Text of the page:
The Beauty of Elegant Indian Wedding Wear

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By Shafiya Nawzer

Celebrated Indian designer Nivedita Saboo is a national award-winning designer and has marked 20 years in the fashion industry. She has showcased her collections at the London Fashion Week, Paris, Hongkong, South Korea, Malaysia, Colombo, Dubai and major cities in India. 

She is the Founding Curator for the Global Shapers Community of the World Economic Forum and has been conferred with the prestigious Bharat Gaurav Award for her significant contributions towards impacting life through sustainable and adaptive fashion. Warner Bros has chosen Nivedita to be their official designer for India for their couture and prêt collections. Nivedita is the only Indian designer to have created bespoke outfits for the first family of Lamborghini. 

Nivedita recently showcased a fusion of Indian and western wedding collections at the Wedding Week fashion show. From intricately designed lehenga to colourful long dresses, her clothing has proven why Indian bridal fashion is known for its bold designs. The beauty of elegant Indian wedding dresses cannot be understated. From the traditional to the latest Indian wedding dresses; there is something uniquely gorgeous about each and every one of her clothing.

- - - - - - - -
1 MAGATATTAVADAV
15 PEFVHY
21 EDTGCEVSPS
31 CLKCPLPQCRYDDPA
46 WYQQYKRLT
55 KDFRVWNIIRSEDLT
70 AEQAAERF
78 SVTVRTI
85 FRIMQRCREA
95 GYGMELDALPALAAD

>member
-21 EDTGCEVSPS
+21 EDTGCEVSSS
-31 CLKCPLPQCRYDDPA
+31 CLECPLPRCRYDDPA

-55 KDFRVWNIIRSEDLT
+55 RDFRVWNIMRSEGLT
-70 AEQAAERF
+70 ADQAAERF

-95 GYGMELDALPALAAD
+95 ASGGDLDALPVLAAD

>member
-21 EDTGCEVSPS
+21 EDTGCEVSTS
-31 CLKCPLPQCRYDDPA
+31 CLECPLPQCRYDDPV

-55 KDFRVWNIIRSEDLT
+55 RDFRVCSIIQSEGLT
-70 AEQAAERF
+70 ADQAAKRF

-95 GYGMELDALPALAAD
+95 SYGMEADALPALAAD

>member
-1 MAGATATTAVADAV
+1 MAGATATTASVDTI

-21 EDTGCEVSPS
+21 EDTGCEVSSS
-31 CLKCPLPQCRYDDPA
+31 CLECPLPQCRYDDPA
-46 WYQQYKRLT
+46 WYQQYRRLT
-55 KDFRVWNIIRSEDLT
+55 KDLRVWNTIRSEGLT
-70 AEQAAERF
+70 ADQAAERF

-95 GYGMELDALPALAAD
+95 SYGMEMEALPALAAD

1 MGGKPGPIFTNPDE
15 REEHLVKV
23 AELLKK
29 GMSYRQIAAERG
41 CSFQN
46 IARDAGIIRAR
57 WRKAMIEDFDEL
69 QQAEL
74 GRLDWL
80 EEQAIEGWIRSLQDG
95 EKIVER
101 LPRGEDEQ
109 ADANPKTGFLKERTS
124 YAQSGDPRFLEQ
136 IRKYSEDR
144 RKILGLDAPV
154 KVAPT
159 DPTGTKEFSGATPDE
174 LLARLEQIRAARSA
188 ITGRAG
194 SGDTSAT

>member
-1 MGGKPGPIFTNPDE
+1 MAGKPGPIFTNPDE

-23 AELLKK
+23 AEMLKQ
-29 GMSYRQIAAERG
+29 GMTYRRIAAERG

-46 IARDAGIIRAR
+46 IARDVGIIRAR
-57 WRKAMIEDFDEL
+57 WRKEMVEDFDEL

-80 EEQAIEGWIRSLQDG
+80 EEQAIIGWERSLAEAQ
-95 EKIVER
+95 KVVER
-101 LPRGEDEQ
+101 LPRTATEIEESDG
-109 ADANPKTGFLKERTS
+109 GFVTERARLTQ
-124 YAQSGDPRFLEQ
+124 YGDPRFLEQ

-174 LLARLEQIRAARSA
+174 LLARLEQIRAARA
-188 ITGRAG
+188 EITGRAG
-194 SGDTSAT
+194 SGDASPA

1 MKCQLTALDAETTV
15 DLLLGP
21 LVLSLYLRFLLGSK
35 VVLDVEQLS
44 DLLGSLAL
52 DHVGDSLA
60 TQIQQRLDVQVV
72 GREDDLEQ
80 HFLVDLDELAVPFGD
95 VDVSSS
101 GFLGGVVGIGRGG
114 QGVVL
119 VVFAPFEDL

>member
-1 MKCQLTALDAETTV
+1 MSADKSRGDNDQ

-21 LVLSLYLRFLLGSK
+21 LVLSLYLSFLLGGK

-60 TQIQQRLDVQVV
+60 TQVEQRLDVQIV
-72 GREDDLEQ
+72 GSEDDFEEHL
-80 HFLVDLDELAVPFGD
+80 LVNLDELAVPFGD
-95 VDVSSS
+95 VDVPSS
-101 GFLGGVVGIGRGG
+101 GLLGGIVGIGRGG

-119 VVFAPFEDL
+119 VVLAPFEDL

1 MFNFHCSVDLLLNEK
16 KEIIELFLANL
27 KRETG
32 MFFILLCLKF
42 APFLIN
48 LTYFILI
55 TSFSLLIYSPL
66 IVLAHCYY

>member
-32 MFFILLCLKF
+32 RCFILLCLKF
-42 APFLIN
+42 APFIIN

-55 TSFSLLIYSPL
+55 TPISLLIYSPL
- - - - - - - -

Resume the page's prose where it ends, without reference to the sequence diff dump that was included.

From bright reds to bridal whites, there were an array of colours brides can choose from, in addition to looks that are simpler and embrace crisp lines and embellishments. The collection of fabrics is worth all appraisal here, as Nivedita always goes for something vibrant yet mellow and elegant.

The patterns in gold were unique in themselves which are enhanced by the embossed embroideries. The lehenga collection with embellished long flowy skirts was tempting. These are dresses that beautify the bride and that she can twirl and dance in for most of the evening.